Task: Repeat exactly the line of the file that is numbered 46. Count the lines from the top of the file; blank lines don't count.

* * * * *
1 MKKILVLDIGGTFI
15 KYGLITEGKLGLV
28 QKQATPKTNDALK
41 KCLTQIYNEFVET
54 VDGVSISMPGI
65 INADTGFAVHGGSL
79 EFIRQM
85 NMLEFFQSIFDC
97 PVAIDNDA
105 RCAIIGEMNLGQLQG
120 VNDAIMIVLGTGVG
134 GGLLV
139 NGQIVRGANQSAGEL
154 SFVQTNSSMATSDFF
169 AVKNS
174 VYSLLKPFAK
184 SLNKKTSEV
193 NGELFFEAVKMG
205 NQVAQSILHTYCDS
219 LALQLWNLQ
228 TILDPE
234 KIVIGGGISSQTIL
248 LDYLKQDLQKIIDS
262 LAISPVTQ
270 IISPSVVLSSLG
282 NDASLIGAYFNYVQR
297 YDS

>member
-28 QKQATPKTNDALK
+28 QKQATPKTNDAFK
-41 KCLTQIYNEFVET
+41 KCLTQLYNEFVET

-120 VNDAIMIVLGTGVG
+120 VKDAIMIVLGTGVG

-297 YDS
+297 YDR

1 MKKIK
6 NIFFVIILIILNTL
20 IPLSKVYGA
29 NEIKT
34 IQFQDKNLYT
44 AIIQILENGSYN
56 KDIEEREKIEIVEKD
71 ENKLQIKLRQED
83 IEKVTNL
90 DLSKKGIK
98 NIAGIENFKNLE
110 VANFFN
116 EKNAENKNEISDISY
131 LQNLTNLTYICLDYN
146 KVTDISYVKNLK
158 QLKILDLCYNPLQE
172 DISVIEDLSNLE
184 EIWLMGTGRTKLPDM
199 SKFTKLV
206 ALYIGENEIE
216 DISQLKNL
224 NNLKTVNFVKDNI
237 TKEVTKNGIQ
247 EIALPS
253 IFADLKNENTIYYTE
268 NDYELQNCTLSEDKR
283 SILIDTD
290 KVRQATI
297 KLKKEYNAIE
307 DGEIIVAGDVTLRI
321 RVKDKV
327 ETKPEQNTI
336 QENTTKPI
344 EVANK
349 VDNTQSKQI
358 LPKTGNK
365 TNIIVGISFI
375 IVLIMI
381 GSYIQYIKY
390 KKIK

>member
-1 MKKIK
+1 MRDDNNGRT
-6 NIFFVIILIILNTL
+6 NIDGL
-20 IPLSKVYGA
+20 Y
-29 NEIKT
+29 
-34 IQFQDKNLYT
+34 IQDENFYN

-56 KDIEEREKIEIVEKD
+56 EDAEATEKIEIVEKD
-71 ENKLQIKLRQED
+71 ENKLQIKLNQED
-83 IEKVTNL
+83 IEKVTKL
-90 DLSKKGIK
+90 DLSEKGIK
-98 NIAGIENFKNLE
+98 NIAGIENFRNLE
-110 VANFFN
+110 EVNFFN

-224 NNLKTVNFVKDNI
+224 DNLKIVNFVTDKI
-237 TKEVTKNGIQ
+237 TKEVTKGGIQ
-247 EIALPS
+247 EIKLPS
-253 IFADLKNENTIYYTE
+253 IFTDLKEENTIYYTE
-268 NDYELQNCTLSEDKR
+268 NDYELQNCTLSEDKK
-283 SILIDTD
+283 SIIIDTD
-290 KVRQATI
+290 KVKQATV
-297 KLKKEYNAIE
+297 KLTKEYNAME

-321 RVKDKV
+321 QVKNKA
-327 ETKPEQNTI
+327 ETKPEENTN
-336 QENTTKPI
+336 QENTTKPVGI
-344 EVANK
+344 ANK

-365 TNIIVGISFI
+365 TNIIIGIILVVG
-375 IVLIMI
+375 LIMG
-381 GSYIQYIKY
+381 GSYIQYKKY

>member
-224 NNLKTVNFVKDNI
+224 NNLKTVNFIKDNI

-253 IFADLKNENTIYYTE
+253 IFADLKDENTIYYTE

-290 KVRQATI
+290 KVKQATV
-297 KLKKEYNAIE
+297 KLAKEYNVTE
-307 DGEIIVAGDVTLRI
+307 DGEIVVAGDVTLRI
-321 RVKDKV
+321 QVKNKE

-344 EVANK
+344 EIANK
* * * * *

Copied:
90 DLSKKGIK